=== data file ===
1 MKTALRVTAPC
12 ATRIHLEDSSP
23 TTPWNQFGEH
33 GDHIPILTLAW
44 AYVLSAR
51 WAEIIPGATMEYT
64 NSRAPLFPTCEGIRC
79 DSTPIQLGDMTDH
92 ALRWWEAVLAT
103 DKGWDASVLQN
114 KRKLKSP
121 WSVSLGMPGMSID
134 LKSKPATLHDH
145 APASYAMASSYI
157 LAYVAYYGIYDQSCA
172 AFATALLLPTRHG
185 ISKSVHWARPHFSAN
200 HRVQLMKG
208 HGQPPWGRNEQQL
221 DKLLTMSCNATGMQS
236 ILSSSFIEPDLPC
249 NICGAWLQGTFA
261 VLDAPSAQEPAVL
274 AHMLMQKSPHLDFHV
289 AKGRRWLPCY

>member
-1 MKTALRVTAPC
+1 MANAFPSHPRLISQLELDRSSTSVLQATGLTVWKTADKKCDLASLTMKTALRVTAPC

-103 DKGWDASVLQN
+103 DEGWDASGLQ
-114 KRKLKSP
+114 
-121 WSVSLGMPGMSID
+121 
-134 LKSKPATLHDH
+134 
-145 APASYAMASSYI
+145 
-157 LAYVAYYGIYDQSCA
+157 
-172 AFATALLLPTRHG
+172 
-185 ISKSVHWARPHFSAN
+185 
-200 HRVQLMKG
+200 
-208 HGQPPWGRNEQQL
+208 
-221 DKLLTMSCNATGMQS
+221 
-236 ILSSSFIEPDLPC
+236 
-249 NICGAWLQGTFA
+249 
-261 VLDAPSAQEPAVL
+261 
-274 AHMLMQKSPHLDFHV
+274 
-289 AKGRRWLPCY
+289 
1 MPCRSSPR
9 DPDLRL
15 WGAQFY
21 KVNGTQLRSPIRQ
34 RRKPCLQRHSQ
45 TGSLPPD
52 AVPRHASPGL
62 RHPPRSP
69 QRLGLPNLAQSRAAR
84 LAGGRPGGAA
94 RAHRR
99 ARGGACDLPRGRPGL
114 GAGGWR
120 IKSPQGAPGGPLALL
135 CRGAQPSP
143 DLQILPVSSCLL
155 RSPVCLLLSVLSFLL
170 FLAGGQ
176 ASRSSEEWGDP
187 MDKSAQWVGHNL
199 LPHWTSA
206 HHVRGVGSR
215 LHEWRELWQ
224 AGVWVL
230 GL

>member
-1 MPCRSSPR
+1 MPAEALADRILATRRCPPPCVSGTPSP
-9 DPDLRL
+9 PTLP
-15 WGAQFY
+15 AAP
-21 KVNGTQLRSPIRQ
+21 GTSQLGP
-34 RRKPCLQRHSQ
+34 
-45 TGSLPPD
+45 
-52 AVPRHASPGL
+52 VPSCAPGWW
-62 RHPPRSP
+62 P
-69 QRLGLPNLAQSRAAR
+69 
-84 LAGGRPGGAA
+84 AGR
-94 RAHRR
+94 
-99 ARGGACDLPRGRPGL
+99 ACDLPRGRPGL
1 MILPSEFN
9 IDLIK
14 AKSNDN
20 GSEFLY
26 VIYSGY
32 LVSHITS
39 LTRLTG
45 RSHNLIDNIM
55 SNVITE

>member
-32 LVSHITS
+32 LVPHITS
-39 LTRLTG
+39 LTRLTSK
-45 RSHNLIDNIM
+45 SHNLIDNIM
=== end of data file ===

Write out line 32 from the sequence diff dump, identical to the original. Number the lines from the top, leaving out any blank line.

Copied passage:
+114 